The first studio album in five years from the band finds them for the most part, having a rocking good time and placing an emphasis on the boogie-woogie end of the blues. Instrumentally and vocally they keep getting better and better, with pianist Ann Rabson a particular standout for her vibrant keyboard work. While they live up to their image of empowered, strong women, evident in "Ain't Gonna Hush," "It Takes a Mighty Good Man," and the lovely, if not very bluesy, "Unlove You," it's obvious from songs like "Let the Gin Do the Talking," "Prop Me up Beside the Jukebox," and the almost bawdy "Footprints on the Ceiling" that they also enjoy a good time. In fact, these lighter songs, whether covers or band originals, are what works best, keeping the foot tapping and a smile on the face -- "Coffee Flavored Kisses," with its elaborate doo wop backing vocal arrangement, is a prime example. When they turn more serious, the songs simply don't work as well. Gayle Adegbalola's "Blues for Sharon Bottoms" is heartfelt, and torn straight form the news, but it's musically and lyrically awkward, which detracts from the power it needs to hit home. And her "Happy Birthday to Me," which is probably meant to be tongue-in-cheek, ends up coming across as a hefty dose of self-pity. Those two aside, it's hard to find anything to criticize in this release, which has been far too long coming. As a trio they go from strength to strength, and even if their original focus has changed from vintage blues, they still do what they do very well indeed, and show that women of a certain age can have a home in the music.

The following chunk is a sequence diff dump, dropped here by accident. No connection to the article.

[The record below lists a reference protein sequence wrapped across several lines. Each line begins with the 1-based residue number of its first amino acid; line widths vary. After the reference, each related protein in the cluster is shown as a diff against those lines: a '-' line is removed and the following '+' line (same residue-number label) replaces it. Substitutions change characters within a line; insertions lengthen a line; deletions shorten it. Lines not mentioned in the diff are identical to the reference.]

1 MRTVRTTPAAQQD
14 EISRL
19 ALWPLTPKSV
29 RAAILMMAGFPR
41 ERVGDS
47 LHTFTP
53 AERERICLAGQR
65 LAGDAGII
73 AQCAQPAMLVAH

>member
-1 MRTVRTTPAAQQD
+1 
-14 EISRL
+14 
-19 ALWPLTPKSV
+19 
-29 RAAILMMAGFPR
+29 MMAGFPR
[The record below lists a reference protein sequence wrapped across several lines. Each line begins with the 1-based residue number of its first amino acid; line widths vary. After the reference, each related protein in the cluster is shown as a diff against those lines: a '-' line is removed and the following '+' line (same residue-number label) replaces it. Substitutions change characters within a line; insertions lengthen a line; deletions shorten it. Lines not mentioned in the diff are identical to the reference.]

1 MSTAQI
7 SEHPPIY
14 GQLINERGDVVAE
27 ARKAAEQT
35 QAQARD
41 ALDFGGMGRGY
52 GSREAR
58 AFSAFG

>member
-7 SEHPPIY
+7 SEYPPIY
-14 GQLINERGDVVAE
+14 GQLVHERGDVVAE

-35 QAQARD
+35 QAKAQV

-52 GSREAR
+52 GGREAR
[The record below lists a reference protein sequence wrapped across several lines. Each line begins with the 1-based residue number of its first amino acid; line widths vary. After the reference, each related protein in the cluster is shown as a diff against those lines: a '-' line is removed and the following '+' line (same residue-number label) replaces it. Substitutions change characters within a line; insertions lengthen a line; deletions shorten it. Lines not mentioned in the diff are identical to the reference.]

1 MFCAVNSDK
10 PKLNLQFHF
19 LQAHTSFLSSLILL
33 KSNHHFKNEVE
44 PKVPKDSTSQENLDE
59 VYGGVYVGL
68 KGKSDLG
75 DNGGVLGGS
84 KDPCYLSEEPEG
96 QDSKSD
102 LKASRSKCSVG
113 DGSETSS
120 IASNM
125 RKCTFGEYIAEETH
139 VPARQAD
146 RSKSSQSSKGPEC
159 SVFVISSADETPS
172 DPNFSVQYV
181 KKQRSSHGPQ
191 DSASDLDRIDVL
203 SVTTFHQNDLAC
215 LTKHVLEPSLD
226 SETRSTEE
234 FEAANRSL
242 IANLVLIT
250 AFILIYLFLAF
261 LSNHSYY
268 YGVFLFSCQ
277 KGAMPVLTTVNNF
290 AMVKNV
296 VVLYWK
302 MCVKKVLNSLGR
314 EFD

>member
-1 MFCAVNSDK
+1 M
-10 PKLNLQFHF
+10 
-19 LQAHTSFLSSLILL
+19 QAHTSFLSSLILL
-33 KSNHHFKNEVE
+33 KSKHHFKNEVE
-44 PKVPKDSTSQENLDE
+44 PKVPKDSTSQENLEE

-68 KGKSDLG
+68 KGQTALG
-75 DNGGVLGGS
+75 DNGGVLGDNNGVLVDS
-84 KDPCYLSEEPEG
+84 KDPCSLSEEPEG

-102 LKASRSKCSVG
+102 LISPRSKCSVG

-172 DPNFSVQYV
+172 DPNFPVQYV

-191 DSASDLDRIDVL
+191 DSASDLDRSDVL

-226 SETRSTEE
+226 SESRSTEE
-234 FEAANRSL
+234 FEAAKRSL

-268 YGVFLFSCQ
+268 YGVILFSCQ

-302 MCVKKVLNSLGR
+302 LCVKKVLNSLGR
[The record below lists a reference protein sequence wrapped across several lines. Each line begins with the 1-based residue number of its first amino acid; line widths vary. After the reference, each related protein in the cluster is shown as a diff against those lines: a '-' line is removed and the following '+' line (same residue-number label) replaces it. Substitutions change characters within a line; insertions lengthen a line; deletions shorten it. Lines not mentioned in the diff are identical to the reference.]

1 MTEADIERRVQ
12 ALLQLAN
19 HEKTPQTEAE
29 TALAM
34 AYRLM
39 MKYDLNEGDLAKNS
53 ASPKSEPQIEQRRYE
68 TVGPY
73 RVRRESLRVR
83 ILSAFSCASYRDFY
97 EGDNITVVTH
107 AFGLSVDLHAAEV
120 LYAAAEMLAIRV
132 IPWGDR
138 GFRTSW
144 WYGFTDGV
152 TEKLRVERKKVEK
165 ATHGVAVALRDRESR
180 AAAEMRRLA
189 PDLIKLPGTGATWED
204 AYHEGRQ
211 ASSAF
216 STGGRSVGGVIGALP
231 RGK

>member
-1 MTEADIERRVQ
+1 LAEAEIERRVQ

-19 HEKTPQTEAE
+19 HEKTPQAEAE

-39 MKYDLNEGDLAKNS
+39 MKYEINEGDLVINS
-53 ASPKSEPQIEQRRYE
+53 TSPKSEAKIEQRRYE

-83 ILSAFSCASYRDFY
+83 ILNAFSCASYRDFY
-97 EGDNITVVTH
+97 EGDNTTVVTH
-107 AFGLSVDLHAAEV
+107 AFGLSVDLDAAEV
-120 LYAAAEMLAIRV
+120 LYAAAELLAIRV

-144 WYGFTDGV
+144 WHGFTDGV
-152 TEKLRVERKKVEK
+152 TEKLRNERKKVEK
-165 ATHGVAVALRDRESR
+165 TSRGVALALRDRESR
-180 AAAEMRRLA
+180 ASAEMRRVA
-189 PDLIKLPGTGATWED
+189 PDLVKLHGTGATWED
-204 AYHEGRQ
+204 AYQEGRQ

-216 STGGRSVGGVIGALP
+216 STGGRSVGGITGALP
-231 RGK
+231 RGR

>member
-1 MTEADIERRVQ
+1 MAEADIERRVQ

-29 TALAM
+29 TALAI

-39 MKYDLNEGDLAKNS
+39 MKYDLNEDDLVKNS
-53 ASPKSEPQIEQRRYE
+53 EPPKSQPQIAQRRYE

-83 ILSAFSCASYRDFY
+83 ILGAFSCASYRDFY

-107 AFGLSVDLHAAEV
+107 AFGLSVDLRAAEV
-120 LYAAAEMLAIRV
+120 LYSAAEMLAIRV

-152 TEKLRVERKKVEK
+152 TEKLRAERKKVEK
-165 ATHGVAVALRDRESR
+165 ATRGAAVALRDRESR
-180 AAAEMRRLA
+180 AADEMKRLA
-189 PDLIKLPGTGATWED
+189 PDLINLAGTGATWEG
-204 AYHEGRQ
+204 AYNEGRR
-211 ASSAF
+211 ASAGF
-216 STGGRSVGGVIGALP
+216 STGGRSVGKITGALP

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AllMusic Review by Chris Nickson